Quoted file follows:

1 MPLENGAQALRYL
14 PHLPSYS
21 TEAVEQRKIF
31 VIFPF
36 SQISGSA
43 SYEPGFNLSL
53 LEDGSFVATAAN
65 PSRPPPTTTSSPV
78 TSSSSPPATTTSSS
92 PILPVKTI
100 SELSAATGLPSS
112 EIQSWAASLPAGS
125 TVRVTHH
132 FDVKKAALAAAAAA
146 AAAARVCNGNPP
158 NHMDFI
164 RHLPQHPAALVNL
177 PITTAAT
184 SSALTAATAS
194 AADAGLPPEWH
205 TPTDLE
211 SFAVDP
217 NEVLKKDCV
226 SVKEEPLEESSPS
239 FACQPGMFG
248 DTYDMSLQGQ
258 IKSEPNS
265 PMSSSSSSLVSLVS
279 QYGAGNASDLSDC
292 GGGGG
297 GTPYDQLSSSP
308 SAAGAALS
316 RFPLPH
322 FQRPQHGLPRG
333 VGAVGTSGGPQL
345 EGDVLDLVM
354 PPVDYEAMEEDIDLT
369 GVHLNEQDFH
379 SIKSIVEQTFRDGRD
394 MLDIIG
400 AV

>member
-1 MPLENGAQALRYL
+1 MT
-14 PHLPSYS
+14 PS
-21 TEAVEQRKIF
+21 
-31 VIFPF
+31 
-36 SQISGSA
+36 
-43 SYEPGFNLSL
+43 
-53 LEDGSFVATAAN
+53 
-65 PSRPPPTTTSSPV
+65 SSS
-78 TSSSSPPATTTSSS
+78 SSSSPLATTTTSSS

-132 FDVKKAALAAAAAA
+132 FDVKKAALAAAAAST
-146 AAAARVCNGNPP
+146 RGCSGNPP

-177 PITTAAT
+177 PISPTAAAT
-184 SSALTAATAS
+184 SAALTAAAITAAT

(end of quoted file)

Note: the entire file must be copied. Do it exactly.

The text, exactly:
1 MPLENGAQALRYL
14 PHLPSYS
21 TEAVEQRKIF
31 VIFPF
36 SQISGSA
43 SYEPGFNLSL
53 LEDGSFVATAAN
65 PSRPPPTTTSSPV
78 TSSSSPPATTTSSS
92 PILPVKTI
100 SELSAATGLPSS
112 EIQSWAASLPAGS
125 TVRVTHH
132 FDVKKAALAAAAAA
146 AAAARVCNGNPP
158 NHMDFI
164 RHLPQHPAALVNL
177 PITTAAT
184 SSALTAATAS
194 AADAGLPPEWH
205 TPTDLE
211 SFAVDP
217 NEVLKKDCV
226 SVKEEPLEESSPS
239 FACQPGMFG
248 DTYDMSLQGQ
258 IKSEPNS
265 PMSSSSSSLVSLVS
279 QYGAGNASDLSDC
292 GGGGG
297 GTPYDQLSSSP
308 SAAGAALS
316 RFPLPH
322 FQRPQHGLPRG
333 VGAVGTSGGPQL
345 EGDVLDLVM
354 PPVDYEAMEEDIDLT
369 GVHLNEQDFH
379 SIKSIVEQTFRDGRD
394 MLDIIG
400 AV

>member
-1 MPLENGAQALRYL
+1 MT
-14 PHLPSYS
+14 PS
-21 TEAVEQRKIF
+21 
-31 VIFPF
+31 
-36 SQISGSA
+36 
-43 SYEPGFNLSL
+43 
-53 LEDGSFVATAAN
+53 
-65 PSRPPPTTTSSPV
+65 SSS
-78 TSSSSPPATTTSSS
+78 SSSSPLATTTTSSS

-132 FDVKKAALAAAAAA
+132 FDVKKAALAAAAAST
-146 AAAARVCNGNPP
+146 RGCSGNPP

-177 PITTAAT
+177 PISPTAAAT
-184 SSALTAATAS
+184 SAALTAAAITAAT